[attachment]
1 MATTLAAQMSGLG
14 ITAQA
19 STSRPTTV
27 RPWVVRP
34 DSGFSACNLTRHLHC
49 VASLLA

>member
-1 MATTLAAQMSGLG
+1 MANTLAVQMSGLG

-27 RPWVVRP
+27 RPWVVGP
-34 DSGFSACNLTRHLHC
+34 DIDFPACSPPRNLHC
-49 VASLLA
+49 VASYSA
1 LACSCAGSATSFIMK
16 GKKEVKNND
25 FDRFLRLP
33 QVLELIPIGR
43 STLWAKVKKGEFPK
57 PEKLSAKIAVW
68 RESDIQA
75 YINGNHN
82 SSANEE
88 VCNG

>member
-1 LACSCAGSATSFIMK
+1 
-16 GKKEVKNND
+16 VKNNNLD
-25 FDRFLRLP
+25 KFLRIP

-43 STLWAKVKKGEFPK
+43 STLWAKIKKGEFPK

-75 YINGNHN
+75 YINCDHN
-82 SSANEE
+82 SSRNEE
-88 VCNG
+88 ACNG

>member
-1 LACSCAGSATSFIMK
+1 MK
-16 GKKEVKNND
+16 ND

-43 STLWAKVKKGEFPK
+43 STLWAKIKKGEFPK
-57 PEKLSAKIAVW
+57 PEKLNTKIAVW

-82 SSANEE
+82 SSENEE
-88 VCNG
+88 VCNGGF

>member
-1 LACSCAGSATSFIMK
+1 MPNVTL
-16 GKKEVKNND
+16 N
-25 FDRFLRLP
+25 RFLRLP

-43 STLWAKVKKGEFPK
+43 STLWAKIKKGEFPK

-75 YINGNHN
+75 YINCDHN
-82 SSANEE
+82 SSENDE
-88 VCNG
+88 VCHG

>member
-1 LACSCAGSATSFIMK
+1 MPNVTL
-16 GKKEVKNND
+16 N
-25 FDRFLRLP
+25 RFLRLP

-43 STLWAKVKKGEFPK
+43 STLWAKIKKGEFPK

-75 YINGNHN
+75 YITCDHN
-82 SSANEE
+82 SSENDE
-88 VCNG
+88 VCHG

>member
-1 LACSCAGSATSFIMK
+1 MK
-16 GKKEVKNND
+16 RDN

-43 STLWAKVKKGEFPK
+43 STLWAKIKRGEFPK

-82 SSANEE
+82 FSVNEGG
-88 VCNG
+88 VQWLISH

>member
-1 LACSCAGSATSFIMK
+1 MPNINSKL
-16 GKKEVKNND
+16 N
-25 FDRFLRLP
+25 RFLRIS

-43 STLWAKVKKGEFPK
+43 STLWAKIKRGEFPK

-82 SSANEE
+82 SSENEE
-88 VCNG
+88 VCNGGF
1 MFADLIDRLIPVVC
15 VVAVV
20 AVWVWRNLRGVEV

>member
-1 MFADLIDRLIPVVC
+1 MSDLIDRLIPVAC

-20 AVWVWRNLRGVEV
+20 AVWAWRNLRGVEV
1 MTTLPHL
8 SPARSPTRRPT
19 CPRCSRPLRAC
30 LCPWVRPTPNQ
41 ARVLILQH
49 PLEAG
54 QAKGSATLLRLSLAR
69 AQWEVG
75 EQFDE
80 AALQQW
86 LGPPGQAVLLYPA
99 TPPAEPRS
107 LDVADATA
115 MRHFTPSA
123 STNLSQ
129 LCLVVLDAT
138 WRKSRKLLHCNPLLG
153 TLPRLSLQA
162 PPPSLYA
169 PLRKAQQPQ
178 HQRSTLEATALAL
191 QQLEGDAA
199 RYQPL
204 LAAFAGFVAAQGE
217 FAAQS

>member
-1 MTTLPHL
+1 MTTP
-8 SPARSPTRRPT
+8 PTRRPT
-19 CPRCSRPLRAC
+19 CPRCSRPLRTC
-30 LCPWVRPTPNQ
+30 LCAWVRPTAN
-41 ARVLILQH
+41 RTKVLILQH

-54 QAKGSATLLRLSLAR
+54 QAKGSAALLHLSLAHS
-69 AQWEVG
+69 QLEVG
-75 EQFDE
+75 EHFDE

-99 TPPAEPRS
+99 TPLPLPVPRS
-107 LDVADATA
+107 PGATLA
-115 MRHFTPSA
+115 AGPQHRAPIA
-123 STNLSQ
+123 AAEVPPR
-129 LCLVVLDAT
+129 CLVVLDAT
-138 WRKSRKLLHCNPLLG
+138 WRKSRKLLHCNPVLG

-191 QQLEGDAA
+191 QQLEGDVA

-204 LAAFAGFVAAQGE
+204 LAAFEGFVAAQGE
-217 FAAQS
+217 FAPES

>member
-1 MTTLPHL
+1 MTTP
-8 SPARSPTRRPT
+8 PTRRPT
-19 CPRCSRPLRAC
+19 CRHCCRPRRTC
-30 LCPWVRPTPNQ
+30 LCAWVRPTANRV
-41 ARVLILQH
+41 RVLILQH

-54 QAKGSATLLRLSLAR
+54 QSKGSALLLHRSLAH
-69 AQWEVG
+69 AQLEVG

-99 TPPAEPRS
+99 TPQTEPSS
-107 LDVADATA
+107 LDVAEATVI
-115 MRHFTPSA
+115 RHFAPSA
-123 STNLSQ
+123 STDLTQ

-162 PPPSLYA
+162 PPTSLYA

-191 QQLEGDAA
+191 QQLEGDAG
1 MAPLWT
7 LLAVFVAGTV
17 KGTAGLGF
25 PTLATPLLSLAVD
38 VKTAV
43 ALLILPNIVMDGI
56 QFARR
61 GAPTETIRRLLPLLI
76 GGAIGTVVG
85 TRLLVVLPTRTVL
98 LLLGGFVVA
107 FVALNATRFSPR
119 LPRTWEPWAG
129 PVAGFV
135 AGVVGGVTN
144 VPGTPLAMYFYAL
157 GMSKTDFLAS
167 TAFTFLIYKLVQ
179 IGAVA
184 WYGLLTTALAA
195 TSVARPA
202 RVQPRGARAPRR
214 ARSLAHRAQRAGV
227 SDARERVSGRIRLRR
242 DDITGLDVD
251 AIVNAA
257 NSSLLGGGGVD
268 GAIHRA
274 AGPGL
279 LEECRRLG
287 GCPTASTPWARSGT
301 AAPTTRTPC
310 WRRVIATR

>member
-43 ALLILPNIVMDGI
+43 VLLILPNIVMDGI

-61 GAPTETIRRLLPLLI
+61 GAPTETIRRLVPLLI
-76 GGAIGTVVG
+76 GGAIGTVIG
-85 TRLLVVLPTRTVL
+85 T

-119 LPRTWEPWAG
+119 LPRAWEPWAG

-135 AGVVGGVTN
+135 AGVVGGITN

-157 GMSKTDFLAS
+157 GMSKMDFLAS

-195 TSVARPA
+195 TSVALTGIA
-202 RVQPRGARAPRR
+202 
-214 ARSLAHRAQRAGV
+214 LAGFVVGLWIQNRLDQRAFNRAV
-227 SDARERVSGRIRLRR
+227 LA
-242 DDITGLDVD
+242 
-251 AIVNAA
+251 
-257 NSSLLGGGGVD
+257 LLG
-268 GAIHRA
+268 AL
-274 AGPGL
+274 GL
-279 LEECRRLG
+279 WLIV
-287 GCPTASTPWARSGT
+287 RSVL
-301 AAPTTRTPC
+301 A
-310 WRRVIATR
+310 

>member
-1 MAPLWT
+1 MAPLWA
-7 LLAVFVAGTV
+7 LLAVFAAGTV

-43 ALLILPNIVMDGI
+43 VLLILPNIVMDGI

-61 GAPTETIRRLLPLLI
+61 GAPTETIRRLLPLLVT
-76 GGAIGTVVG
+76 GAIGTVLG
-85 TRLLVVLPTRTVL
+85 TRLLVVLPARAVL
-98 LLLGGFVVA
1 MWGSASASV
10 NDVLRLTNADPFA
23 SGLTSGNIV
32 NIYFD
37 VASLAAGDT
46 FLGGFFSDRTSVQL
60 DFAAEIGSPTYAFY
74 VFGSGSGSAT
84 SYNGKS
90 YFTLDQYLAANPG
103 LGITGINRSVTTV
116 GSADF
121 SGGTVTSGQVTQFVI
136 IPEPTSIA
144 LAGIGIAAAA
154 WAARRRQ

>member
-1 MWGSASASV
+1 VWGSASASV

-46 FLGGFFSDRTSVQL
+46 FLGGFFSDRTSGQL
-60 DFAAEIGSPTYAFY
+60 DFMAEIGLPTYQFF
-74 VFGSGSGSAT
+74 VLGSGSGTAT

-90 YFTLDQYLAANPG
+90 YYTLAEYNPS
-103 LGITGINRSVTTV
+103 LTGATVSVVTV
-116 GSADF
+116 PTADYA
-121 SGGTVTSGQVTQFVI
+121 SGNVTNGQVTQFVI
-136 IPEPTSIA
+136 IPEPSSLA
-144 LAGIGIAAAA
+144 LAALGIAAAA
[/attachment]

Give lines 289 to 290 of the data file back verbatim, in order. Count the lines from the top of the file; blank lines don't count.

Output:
+85 TRLLVVLPARAVL
-98 LLLGGFVVA